She also described becoming a writer in part because she was not so great at being a student at Berkeley:

In short I tried to think. I failed. My attention veered inexorably back to the specific, to the tangible, to what was generally considered, by everyone I knew then and for that matter have known since, the peripheral. I would try to contemplate the Hegelian dialectic and would find myself concentrating instead on a flowering pear tree outside my window and the particular way the petals fell on my floor.

Writers have to learn about many things before they can put words on paper: Gardening, missile trajectories, how to steal a car. But the end result of gaining that knowledge is not the thing itself, but making one’s writing as specific as possible. As Didion explains it, a writer is:

…a person whose most absorbed and passionate hours are spent arranging words on pieces of paper.

No, writing isn’t some cloud-borne dream factory, but an arduous and labor-intensive search for precision and clarity. If it wasn’t, then what would be the point?

Writer’s Desk: Look Out the ‘Rear Window’

Rear Window is one of the great movies of the 20th century. Suspenseful, humorous, inventive, and skillfully manipulative; it’s the best of what Alfred Hitchcock had to offer at his height. It is less remembered for the brilliance of its sprightly script by noir master Cornell Woolrich.

James Duncan of Writer’s Digest teases a half-dozen writing lessons from Woolrich’s script:

1. When in Doubt, Cast Doubt

2. Pile on the Doubt With Doubters

3. Trick-or-Trait!

4. All Five Senses Builds a Fine Atmosphere

5. Location, Location, Location!

6. Juxtaposition is SO Romantic

Not sure how to make these work in practice? Just go watch the movie again. You’re welcome.

Writer’s Desk: Write for the Future or Right Now?

This week, Tom Stoppard (Arcadia, Rosencrantz and Guildenstern are Dead) won the David Cohen prize for a lifetime’s achievement in literature. The reaction of the 80-year-old playwright, per The Guardian:

 “Winning a lifetime achievement award, one’s first thought is: ‘Surely not yet.’ And one’s second is: ‘Just in time, mate’ …

Stoppard also had a few thoughts about his legacy:

History is full of the names of writers who at one time seemed to be permanently established and who slowly disappeared from view. I’ll absolutely own up to writing for the present and for posterity – but as Lytton Strachey said: ‘What has posterity ever done for me?’”

Writer’s Desk: Work in Groups

The writer’s life is a solitary one. That’s true, until it’s not.

Take the example of Aleksandar Hemon. The Bosnian writer had always followed the expected path:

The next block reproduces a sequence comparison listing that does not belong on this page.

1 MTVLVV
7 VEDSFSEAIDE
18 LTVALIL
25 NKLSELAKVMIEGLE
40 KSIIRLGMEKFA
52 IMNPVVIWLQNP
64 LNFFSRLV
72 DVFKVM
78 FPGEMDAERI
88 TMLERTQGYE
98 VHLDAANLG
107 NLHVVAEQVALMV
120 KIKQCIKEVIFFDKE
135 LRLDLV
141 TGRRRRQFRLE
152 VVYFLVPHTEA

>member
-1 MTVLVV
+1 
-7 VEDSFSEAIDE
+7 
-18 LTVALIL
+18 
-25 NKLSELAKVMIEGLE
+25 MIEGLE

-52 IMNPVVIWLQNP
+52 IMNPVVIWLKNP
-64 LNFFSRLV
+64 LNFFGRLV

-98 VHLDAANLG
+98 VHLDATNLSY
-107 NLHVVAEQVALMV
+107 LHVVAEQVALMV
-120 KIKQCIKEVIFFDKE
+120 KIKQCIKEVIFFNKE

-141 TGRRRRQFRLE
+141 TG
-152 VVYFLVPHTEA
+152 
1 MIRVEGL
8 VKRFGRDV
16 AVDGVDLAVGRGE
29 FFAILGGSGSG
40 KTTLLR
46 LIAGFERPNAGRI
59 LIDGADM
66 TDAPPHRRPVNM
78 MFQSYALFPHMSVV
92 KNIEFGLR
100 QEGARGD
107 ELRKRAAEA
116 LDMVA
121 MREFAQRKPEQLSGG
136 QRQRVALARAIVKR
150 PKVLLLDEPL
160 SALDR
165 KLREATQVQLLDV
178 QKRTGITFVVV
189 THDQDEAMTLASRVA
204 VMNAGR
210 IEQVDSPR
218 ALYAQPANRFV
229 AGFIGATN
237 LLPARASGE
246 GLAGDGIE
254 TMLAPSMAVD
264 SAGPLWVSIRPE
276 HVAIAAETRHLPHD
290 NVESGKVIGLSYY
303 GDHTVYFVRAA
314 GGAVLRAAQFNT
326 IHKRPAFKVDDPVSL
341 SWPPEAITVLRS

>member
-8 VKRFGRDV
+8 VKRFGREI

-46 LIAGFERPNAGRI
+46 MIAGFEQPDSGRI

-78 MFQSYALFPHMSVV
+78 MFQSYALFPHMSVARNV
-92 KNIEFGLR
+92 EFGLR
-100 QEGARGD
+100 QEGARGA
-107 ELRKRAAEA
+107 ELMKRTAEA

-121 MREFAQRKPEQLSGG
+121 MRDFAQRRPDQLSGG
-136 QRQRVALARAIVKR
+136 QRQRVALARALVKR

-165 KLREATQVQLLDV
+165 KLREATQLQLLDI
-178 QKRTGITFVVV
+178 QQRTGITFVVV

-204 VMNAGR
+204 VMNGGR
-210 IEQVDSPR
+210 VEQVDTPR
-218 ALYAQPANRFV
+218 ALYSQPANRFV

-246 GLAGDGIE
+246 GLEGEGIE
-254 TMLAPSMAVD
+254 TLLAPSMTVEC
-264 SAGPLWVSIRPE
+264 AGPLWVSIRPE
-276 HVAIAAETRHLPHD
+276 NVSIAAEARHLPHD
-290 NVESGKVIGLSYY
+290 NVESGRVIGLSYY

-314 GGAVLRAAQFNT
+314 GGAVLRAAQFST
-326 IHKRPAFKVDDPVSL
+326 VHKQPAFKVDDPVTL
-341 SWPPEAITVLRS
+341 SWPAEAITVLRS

[My writing] had taken place in the self-imposed isolation of my head. I don’t take part in workshops or writing groups; I don’t share ideas or drafts with my fellow-writers for feedback; I make all the decisions and am responsible for every word in the book that I am writing, acknowledgments included.

But then, like many writers out there in a world of hundreds of television shows needing scripts, he joined the collaborative workforce of televisual scriveners. Working out scripts for the sci-fi series Sense8, he discovered a new process:

… my role was to make proposals that would be taken up by the other people in the room and spun around a few times. The version of the proposal that emerged would have little to do with the original, yet belonged to me as much as to everyone else … I’d never experienced the pleasure of temporarily losing my intellectual sovereignty—of watching my bright idea be destroyed, only to be transformed into something entirely different.

Sometimes a writer has to hew closely to their original vision, come hell or high water, for it to be worth a damn in the end. More frequently, another pair of eyes, or five or ten, can make all the difference in the world.

Writer’s Desk: Be Tenacious

When Tim O’Brien, one of the great living American novelists, was asked for some writing advice, here’s what he told NPR:

I try to preach to students tenacity and stubbornness—to be a kind of mule walking up the mountain, to keep plodding. Inspiration is important, but you’re not going to get it on a bowling alley or on a golf course or all the other things you could be doing. If you’re not sitting there inspiration is simply going to pass…

Sticking with it can be misery. You sit and stare and fiddle and fidget and Nothing. Comes. But, eventually, every dam breaks. Just make sure you’re there to ride the wave when it does.

Writer’s Desk: Do What Edgar Rice Burroughs Did